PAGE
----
Despite power outages that can last, in some cases, for months, the high bills have not stopped coming and consumers have often complained without redress about being short-changed by the power companies. Finding avenues through which to vent their complaints have often not been easy maybe because the consumers have not found a way to organise and mobilise themselves to fight for their rights.
One of the most glaring lacunae in the nation’s electricity market is the absence of knowledgeable, credible and broad-based consumer advocacy as can be found in other markets. The voice of the consumer is the least heard of all players in the electricity sector as they remain at the receiving end of decisions by other more organised stakeholders in the sector. The voices of the few individual consumers, neighbourhood and resident associations and their levels of engagement, are not enough to hold the electricity suppliers to account and in some cases, those who make up these informal consumer groups do not have the resilience to follow a matter through and see to it that the right thing is done in cases where the rights of consumers are violated. In most cases, the problem is that those directly affected, the lower class, believe that acting individually to sort out personal issues of that nature is the way to go. But we are of the opinion that with adequate sensitisation, the tendency to go solo in a matter that collective action is required, will be overcome and yield more positive result.
The industry regulator, Nigerian Electricity Regulatory Commission (NERC), had to advise that to address, in a meaningful way, the complaints arising from electricity tariff setting, metering and billing by power firms, consumers should be organised to challenge the operators. The commission emphasised the need for consumers to be more engaged and eloquent in their deliberation about the future of electricity supply in the country.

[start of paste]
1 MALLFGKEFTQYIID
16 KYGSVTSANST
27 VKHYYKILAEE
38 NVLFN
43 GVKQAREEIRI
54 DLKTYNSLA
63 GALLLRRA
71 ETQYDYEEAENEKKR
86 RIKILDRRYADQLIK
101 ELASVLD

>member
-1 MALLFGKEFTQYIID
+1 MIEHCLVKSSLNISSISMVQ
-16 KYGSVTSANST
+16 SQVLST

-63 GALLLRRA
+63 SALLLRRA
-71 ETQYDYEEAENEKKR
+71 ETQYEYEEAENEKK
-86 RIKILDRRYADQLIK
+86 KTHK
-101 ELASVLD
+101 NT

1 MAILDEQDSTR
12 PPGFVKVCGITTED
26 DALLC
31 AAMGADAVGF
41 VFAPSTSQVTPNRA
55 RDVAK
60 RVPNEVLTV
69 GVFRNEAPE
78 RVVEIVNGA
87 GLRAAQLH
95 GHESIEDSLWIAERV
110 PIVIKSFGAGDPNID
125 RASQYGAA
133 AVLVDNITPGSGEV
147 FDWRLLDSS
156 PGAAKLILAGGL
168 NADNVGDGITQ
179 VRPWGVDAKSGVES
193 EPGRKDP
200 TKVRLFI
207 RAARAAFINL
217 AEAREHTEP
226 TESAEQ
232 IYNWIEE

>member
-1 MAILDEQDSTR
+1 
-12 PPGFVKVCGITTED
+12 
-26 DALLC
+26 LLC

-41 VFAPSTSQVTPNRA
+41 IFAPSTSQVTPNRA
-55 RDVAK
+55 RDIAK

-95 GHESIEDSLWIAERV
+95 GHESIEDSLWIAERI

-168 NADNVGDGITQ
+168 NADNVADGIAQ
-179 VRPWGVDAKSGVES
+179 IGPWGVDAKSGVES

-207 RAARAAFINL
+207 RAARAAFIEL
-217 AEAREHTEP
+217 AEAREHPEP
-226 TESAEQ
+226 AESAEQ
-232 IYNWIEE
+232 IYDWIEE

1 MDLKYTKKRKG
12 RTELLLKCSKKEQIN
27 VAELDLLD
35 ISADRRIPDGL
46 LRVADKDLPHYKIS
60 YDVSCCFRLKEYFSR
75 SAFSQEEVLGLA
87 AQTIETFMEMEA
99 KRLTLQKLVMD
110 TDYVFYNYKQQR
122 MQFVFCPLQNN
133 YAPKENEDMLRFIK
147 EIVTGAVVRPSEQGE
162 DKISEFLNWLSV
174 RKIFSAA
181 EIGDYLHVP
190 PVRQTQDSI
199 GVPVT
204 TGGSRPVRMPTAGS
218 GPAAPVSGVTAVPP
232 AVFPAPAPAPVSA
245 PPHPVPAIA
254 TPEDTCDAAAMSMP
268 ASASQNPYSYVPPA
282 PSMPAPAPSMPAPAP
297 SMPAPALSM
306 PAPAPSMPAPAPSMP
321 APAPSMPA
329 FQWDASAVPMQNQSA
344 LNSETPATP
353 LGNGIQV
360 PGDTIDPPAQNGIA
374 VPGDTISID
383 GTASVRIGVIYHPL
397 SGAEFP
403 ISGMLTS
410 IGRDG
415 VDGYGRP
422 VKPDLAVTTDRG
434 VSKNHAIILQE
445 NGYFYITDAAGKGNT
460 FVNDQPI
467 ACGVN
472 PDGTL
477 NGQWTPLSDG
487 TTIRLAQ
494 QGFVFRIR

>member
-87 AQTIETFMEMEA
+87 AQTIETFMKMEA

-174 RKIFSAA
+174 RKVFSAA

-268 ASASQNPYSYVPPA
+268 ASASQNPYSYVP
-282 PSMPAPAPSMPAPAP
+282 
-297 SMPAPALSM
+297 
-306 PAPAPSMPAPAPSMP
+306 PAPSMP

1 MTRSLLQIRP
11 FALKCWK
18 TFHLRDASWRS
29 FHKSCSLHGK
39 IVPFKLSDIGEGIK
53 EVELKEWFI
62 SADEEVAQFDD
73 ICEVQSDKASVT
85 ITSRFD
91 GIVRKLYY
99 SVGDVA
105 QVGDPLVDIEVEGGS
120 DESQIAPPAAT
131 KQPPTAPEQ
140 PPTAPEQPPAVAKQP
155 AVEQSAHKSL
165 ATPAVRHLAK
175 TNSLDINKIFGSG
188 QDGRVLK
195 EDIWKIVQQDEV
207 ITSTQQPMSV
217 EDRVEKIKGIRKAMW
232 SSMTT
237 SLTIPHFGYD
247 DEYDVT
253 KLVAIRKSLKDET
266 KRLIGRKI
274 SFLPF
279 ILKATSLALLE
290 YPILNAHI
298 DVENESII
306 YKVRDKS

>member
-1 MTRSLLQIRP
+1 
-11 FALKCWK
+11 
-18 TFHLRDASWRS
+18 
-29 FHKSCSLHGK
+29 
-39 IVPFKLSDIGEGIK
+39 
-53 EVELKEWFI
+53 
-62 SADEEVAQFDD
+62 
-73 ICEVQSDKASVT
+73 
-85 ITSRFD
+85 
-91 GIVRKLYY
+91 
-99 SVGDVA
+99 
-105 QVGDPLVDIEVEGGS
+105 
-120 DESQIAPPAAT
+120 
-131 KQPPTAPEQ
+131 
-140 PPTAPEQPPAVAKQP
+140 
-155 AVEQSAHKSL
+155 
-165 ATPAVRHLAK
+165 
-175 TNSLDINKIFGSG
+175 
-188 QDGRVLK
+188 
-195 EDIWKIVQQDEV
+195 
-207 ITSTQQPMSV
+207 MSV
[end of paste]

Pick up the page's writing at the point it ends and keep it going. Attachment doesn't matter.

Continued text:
It insisted on the need to have a consumer advocacy organisation that can easily build technical and political capability to effectively challenge other organised interests in the electricity market, even as the outcomes of its own endeavours are still obviously not fair to consumers.
We agree with the commission on this score even as we challenge it to sensitise the consuming public on their rights under the prevailing statutes. The apparent reticence on the part of the consumers, in our view, is easily attributable to years of suffering under a law that absolved the power operators, mainly government agencies, of legal obligations to their consumers. But with the unbundling of the humongous parastatal, we think it is time consumers spoke with one voice.
We are sufficiently persuaded to argue that an organised consumer advocacy group, as rightly pointed out by NERC, will not only focus on challenging operators on tariff setting and such other commercial activities like metering and billing, it will also step up, as a major contributor, to big debates about building smart grid, clean energy, privatisation and modernisation of the electricity grid and will also be involved in the debate about the constitutional framework for energy policy in Nigeria.
We, therefore, support the move to set up the Nigerian Electricity Consumer Advocacy Network (NECAN) and that the advocacy by the network must be vibrant and cohesive so as to have the desired impact.